The comparative lack of local capital formation is an area of disagreement among tech executives. While entrepreneurs often cite the availability of capital as a hindrance to technology development, others view that as an excuse. Lynch, whose company has attracted funding support from outside investors, says those who only rely on local investors aren’t fundraising the right way. “Even if you’re in San Francisco, you have to talk to 20 or 30 or more investors to get that first check,” Lynch notes. “My advice to people is to build companies that are interesting, forget the local angle, and go out and find money purely on the merit of the company you’ve built. So, yes, you’re going to have to fight the fact that Madison is a relatively new place to build a venture-backed company, but you can point to companies around the state that are proving that whole perception wrong. Look at the investors who are open to that, and don’t waste your time on someone who is only interested in investing in San Francisco.”

Lynch says Madison tech firms should be open to remote workers, especially when they scale up from developers and engineers, which are plentiful here, to the point where they need more experienced managers and product people, which aren’t as numerous in Madison. It’s also important to be open and honest with investors about that fact. “My advice to people who are trying to fundraiser outside the state is to be open to things like letting your investors know that you will find those people,” he states, “and that you understand that it’s going to be a little bit harder. Don’t be too insecure about it because it’s just not a positive way to start the relationship.”

Those human resources

In general, Madison must become a community with more resources, according to Lynch. “In some sectors, it is a numbers game. We need more people here, we need more people here starting companies, and that’s what you see in San Francisco. It’s not necessarily true that every company there is a better one, but you have more people around to start them. We have the foundation but what we really need is to just grow. We need to be a place where young people want to live, and it must be a place where smart people want to come and attend the university. The rest will figure itself out.”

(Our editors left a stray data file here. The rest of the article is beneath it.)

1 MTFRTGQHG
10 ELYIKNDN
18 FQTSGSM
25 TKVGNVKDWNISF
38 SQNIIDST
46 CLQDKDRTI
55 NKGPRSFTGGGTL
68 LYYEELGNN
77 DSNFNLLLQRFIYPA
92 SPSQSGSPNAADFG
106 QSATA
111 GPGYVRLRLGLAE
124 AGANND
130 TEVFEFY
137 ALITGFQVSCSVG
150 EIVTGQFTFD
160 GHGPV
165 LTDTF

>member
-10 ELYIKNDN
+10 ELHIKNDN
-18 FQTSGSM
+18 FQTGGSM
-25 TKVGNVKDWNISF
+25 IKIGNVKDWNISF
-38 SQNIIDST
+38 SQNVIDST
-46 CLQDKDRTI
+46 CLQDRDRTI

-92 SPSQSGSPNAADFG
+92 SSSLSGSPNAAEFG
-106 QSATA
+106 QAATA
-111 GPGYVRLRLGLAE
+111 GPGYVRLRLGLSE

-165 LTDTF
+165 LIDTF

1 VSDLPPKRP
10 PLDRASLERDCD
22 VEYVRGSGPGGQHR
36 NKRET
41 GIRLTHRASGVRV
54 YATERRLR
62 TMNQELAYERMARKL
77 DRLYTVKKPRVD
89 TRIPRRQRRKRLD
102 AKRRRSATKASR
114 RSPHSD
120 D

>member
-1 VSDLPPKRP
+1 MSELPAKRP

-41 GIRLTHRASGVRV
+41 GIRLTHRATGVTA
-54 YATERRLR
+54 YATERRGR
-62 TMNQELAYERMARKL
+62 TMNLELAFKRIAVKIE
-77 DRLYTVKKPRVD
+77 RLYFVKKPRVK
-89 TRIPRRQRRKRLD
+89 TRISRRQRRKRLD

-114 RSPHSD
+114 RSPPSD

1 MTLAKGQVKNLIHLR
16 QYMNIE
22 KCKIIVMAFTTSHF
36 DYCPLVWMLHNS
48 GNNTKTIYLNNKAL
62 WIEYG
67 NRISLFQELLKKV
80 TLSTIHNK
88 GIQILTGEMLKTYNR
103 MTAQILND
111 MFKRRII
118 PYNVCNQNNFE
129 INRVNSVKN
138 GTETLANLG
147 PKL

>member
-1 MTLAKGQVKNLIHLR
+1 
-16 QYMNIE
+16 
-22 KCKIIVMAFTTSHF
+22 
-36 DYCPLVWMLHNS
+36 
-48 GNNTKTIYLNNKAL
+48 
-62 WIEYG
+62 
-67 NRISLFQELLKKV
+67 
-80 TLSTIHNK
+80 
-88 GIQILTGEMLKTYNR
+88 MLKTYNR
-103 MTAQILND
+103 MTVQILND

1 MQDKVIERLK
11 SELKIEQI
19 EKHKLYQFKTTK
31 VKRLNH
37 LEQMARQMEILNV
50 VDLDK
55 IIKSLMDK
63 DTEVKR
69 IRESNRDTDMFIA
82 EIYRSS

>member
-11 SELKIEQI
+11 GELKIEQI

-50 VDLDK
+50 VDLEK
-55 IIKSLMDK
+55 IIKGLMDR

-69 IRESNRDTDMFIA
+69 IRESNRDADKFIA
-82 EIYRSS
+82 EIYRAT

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The education of technology

The Madison Metropolitan School District’s effort to integrate technology into its curriculum has evolved not so much in response to the community’s desire to build a technology ecosystem, but simply because it’s part of what a modern education curriculum should include.

Whatever the motivation, the district continues to build its digital learning environment and coursework. Beth Clarke, director of technology and media services for the MMSD, prefers the term digital learning, which reflects a more holistic approach to digital literacy.

In the past, when technology was introduced into a classroom, Clarke says some of it was for technology’s sake without much consideration for learning targets and assessment tools. Today, more thought goes into learning standards and the assessment of which technology tools or devices work best for individual students. In fact, there is more emphasis on personalized learning and formative assessments — to the point where each student has his or her own learning profile.

“When we were growing up, we did tests at the end of chapters and so on, and now kids are actually getting feedback every day on where they are at with their learning targets,” Clarke notes.